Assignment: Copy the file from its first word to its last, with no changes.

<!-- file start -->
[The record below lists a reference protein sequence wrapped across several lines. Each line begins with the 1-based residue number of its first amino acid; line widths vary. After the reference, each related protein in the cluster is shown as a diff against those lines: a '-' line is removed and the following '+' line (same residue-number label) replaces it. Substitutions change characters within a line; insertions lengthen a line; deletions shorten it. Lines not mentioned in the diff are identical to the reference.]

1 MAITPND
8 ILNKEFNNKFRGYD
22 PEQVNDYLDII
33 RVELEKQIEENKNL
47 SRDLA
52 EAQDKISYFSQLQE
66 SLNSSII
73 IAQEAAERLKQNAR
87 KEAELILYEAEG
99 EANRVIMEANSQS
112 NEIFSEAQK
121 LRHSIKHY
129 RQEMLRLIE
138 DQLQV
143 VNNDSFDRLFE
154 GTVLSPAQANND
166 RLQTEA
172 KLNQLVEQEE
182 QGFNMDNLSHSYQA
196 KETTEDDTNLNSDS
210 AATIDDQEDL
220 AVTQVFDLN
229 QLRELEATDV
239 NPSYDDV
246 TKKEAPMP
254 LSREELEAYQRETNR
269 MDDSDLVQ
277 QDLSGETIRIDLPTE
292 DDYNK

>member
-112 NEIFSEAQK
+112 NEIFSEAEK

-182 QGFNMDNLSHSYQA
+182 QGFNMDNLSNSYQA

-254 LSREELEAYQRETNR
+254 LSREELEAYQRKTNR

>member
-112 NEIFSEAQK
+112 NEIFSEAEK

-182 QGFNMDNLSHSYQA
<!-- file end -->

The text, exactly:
[The record below lists a reference protein sequence wrapped across several lines. Each line begins with the 1-based residue number of its first amino acid; line widths vary. After the reference, each related protein in the cluster is shown as a diff against those lines: a '-' line is removed and the following '+' line (same residue-number label) replaces it. Substitutions change characters within a line; insertions lengthen a line; deletions shorten it. Lines not mentioned in the diff are identical to the reference.]

1 MAITPND
8 ILNKEFNNKFRGYD
22 PEQVNDYLDII
33 RVELEKQIEENKNL
47 SRDLA
52 EAQDKISYFSQLQE
66 SLNSSII
73 IAQEAAERLKQNAR
87 KEAELILYEAEG
99 EANRVIMEANSQS
112 NEIFSEAQK
121 LRHSIKHY
129 RQEMLRLIE
138 DQLQV
143 VNNDSFDRLFE
154 GTVLSPAQANND
166 RLQTEA
172 KLNQLVEQEE
182 QGFNMDNLSHSYQA
196 KETTEDDTNLNSDS
210 AATIDDQEDL
220 AVTQVFDLN
229 QLRELEATDV
239 NPSYDDV
246 TKKEAPMP
254 LSREELEAYQRETNR
269 MDDSDLVQ
277 QDLSGETIRIDLPTE
292 DDYNK

>member
-112 NEIFSEAQK
+112 NEIFSEAEK

-182 QGFNMDNLSHSYQA
+182 QGFNMDNLSNSYQA

-254 LSREELEAYQRETNR
+254 LSREELEAYQRKTNR

>member
-112 NEIFSEAQK
+112 NEIFSEAEK

-182 QGFNMDNLSHSYQA